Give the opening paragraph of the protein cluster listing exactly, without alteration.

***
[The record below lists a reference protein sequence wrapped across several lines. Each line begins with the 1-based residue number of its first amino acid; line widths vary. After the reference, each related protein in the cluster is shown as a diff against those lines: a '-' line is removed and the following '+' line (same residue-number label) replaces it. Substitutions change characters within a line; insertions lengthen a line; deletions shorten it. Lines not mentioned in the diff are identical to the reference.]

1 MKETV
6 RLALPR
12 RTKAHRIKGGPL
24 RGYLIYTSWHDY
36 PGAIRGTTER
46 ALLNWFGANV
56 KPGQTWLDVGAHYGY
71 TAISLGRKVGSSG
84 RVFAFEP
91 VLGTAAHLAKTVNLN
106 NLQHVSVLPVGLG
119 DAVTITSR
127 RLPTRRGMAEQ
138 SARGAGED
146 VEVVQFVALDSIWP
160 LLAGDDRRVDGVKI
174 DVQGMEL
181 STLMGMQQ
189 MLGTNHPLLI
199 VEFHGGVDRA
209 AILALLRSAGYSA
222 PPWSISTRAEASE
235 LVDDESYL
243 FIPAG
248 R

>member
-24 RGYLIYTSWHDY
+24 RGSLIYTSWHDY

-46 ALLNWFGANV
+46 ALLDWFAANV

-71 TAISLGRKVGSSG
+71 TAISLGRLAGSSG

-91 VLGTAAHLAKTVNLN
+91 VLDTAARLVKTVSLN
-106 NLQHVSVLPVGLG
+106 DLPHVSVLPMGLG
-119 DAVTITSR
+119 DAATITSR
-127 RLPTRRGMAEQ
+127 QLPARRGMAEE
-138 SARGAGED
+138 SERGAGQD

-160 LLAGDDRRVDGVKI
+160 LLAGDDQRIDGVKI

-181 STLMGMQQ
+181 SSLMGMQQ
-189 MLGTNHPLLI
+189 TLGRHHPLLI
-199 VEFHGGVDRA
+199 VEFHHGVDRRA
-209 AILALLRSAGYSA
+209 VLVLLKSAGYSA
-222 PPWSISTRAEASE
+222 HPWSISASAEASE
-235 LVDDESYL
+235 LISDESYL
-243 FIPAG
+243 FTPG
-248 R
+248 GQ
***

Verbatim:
[The record below lists a reference protein sequence wrapped across several lines. Each line begins with the 1-based residue number of its first amino acid; line widths vary. After the reference, each related protein in the cluster is shown as a diff against those lines: a '-' line is removed and the following '+' line (same residue-number label) replaces it. Substitutions change characters within a line; insertions lengthen a line; deletions shorten it. Lines not mentioned in the diff are identical to the reference.]